My rape is not rape to attorneys or lawyers or judges. And if another woman has gone through something like this, it might not be her definition of rape, either.
The Rape, Abuse & Incest National Network (RAINN) lets me know via their website: “It doesn’t matter if you think your partner means yes, or if you’ve already started having sex — ‘No’ also means ‘Stop.’ If you proceed despite your partner’s expressed instruction to stop, you have not only violated basic codes of morality and decency, you may have also committed a crime under the laws of your state.” Now I have to wonder if my scenario "counts" as rape. “Kind of” is not exactly expressed instruction. It is not a "No."
Recently, a friend and I were talking about our relationships, both past and present; the men who treated us well and the ones who didn’t. Maybe it was the influence of alcohol or the dim lighting of the dark bar where we stood, or maybe it was the safety of friendship. We began to open up. “I think,” she confided in me, "I’ve been raped at least twice by different men whom I’ve dated.” I told my friend that I was pretty sure I had been, too.
Later, we admitted to each other that we'd never said those words out loud before. These men raped us, but even as we spoke our truths, we wanted to push them back in, to quantify what happened to us in a thousand different ways. But with solidarity came acceptance. Then we said it one more time, just to be sure: “He raped me.”
My rape is not rape to attorneys or lawyers or judges. And if another woman has gone through something like this, it might not be her definition of rape, either. I’m not calling in a jury, and I’m not asking anyone’s opinion. "Rape" covers a multitude of experiences; it is gray and blurry and messy. In calling what happened to me “rape,” it now has a name that takes the responsibility off of me and puts it on someone else, regardless of whether that person goes to prison for it or not.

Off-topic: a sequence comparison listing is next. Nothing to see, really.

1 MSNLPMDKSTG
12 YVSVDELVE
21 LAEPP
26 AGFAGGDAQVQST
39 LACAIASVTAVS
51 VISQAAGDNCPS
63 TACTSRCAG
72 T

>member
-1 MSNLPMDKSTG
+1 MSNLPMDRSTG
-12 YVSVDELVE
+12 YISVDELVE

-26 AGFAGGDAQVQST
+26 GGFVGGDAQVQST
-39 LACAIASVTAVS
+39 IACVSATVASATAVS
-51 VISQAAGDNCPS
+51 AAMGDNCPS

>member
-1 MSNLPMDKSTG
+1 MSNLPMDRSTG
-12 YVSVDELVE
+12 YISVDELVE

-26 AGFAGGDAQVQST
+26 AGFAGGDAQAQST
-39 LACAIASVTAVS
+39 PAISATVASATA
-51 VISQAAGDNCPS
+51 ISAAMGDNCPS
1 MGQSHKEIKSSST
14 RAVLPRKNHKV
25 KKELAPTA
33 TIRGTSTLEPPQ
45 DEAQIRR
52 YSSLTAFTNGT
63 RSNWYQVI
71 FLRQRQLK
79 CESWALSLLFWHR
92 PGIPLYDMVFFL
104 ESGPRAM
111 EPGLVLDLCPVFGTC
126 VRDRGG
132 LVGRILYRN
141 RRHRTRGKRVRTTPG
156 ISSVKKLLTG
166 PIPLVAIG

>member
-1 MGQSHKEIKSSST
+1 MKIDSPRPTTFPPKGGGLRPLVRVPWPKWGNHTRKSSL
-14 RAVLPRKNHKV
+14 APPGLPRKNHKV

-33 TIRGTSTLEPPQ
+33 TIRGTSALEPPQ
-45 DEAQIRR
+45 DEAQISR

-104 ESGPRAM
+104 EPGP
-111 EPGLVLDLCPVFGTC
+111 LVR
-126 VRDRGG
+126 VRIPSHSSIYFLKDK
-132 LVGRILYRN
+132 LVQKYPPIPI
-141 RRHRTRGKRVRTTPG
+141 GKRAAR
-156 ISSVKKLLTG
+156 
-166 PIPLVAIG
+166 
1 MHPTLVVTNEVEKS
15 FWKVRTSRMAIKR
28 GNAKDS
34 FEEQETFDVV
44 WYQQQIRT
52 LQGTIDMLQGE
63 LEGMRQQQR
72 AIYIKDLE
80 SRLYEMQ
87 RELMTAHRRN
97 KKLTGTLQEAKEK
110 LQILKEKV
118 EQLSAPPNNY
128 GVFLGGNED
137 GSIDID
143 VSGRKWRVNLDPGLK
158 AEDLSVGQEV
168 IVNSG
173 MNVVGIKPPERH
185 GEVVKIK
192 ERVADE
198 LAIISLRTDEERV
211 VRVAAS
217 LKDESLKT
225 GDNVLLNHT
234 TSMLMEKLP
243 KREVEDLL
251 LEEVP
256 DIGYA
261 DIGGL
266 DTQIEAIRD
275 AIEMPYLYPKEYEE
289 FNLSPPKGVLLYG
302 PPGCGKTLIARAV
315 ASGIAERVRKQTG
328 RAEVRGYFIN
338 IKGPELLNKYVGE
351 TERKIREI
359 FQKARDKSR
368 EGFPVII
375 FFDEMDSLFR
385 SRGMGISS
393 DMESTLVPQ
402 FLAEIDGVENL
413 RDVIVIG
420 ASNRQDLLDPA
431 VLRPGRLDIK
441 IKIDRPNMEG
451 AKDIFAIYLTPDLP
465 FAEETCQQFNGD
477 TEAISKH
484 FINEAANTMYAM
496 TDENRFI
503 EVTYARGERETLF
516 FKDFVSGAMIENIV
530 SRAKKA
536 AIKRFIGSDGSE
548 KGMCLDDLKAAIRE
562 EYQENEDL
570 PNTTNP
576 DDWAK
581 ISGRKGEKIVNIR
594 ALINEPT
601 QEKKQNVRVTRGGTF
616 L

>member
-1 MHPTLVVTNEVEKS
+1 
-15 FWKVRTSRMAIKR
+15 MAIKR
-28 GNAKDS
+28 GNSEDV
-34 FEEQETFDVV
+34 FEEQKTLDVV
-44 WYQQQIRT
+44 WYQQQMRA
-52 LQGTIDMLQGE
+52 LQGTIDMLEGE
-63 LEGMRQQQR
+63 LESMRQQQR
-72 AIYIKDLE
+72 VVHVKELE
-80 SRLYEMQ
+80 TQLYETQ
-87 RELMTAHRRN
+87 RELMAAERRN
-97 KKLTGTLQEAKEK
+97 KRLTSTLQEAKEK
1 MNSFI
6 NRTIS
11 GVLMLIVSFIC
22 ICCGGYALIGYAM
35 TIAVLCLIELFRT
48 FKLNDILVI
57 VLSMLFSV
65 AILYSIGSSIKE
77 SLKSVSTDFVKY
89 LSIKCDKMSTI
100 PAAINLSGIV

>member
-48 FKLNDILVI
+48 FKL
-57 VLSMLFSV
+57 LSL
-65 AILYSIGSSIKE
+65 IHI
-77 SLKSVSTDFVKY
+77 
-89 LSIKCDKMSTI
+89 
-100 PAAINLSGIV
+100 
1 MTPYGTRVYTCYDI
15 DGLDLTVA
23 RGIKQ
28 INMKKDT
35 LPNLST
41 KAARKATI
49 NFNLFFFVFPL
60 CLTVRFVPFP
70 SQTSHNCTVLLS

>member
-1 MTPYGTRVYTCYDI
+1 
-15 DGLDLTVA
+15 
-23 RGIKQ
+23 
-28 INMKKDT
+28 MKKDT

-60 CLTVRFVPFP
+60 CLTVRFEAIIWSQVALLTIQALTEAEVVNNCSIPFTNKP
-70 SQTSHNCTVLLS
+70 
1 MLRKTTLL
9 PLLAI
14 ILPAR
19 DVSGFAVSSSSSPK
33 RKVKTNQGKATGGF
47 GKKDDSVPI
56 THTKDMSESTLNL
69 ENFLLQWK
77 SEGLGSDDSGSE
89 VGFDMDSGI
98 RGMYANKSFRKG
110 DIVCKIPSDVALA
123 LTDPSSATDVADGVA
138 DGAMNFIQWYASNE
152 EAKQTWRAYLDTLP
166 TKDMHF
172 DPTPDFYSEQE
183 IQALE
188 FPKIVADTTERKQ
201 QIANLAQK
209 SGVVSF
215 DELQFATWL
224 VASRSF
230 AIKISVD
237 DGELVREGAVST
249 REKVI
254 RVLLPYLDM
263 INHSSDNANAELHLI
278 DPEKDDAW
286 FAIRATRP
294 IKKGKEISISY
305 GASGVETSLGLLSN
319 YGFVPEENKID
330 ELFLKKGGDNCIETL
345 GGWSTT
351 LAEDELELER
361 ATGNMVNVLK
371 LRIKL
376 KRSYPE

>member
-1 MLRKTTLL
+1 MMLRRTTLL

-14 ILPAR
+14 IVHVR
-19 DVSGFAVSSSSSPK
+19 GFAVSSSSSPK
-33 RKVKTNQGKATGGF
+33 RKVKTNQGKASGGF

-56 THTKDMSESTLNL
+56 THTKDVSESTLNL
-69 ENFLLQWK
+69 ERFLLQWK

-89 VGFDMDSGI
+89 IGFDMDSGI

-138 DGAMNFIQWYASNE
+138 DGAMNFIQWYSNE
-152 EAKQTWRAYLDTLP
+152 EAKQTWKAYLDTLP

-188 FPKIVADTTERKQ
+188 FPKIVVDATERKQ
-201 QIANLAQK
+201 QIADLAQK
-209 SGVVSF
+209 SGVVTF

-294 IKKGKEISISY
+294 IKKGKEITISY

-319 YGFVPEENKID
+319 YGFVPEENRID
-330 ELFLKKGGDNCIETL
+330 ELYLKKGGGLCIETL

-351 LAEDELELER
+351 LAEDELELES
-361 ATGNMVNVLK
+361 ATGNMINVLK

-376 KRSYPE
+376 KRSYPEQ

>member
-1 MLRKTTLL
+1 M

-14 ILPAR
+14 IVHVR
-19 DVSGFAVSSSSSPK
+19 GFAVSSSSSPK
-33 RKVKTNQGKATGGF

In defining my experience as "rape," I'm no longer to blame. This doesn’t change the fact that it happened, or the fact that there are still times — before sex, during sex — when I tense up in momentary fear that if I ask to stop, the person who I am with might not. What has changed is my strength in these moments. I am no longer scared to speak up. I no longer believe that anybody has the right to make decisions about my body for me but me, regardless of the situation.
To the girls who ask, Was it rape? I say this: Know that your experience should not be considered “normal” just because you didn’t think you could categorize it as "legitimate rape." Know that many people will look at rape in terms of black and white, "No" and "Stop." Be wary. Hold out for the partners who ask if it’s OK before they touch you, who ask and mean it, who in a moment of consensual ambiguity will pause the entire act until it becomes clear. Know that these people exist. Don’t let negative experiences prevent you from trusting someone.
Know that you can always say “No.” But if you’re scared, if you're unsure, if your mouth won't form the words because you're so overcome with emotion or because you don't know what he'll do to you if you say it, remember this: You didn't ask for it. It didn't happen because you were too drunk or too dumb or dressed too scantily. It happened because the person you were with was greedy and wanted to take something that wasn't theirs. If you couldn’t speak up then, speak up now. Be loud. Don't let anyone’s questions marginalize your feelings or your value or your beliefs or your pain. Feel it all.
Images: Laura Gianino